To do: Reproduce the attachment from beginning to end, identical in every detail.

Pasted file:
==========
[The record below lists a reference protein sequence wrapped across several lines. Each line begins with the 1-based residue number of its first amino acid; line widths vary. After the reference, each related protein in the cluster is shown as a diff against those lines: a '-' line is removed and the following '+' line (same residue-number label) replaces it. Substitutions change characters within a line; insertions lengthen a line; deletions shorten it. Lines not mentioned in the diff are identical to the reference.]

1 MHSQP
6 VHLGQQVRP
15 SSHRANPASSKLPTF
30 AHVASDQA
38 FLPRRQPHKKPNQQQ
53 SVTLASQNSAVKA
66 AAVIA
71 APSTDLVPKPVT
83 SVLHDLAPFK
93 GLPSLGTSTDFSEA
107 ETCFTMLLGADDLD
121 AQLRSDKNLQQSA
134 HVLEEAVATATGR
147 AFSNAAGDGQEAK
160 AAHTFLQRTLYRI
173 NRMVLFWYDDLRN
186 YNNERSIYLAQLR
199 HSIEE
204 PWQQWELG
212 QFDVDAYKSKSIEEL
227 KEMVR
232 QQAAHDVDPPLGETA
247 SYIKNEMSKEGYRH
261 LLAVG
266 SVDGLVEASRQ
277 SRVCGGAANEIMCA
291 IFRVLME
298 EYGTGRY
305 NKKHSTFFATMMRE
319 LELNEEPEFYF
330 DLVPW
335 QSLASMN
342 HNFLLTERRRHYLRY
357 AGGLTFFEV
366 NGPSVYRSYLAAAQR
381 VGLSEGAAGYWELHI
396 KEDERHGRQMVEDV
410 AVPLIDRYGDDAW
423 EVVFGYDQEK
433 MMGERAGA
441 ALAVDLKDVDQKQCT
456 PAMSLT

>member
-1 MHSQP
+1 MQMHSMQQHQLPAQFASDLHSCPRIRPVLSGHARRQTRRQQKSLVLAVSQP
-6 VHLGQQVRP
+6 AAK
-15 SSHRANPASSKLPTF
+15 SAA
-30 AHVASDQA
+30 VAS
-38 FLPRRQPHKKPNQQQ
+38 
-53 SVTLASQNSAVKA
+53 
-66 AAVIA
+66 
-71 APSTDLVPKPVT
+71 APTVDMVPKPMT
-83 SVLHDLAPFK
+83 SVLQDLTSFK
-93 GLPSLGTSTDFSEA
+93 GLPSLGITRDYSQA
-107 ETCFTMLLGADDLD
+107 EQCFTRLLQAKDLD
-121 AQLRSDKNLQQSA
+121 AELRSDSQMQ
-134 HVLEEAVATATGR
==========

[The record below lists a reference protein sequence wrapped across several lines. Each line begins with the 1-based residue number of its first amino acid; line widths vary. After the reference, each related protein in the cluster is shown as a diff against those lines: a '-' line is removed and the following '+' line (same residue-number label) replaces it. Substitutions change characters within a line; insertions lengthen a line; deletions shorten it. Lines not mentioned in the diff are identical to the reference.]

1 MHSQP
6 VHLGQQVRP
15 SSHRANPASSKLPTF
30 AHVASDQA
38 FLPRRQPHKKPNQQQ
53 SVTLASQNSAVKA
66 AAVIA
71 APSTDLVPKPVT
83 SVLHDLAPFK
93 GLPSLGTSTDFSEA
107 ETCFTMLLGADDLD
121 AQLRSDKNLQQSA
134 HVLEEAVATATGR
147 AFSNAAGDGQEAK
160 AAHTFLQRTLYRI
173 NRMVLFWYDDLRN
186 YNNERSIYLAQLR
199 HSIEE
204 PWQQWELG
212 QFDVDAYKSKSIEEL
227 KEMVR
232 QQAAHDVDPPLGETA
247 SYIKNEMSKEGYRH
261 LLAVG
266 SVDGLVEASRQ
277 SRVCGGAANEIMCA
291 IFRVLME
298 EYGTGRY
305 NKKHSTFFATMMRE
319 LELNEEPEFYF
330 DLVPW
335 QSLASMN
342 HNFLLTERRRHYLRY
357 AGGLTFFEV
366 NGPSVYRSYLAAAQR
381 VGLSEGAAGYWELHI
396 KEDERHGRQMVEDV
410 AVPLIDRYGDDAW
423 EVVFGYDQEK
433 MMGERAGA
441 ALAVDLKDVDQKQCT
456 PAMSLT

>member
-1 MHSQP
+1 MQMHSMQQHQLPAQFASDLHSCPRIRPVLSGHARRQTRRQQKSLVLAVSQP
-6 VHLGQQVRP
+6 AAK
-15 SSHRANPASSKLPTF
+15 SAA
-30 AHVASDQA
+30 VAS
-38 FLPRRQPHKKPNQQQ
+38 
-53 SVTLASQNSAVKA
+53 
-66 AAVIA
+66 
-71 APSTDLVPKPVT
+71 APTVDMVPKPMT
-83 SVLHDLAPFK
+83 SVLQDLTSFK
-93 GLPSLGTSTDFSEA
+93 GLPSLGITRDYSQA
-107 ETCFTMLLGADDLD
+107 EQCFTRLLQAKDLD
-121 AQLRSDKNLQQSA
+121 AELRSDSQMQ
-134 HVLEEAVATATGR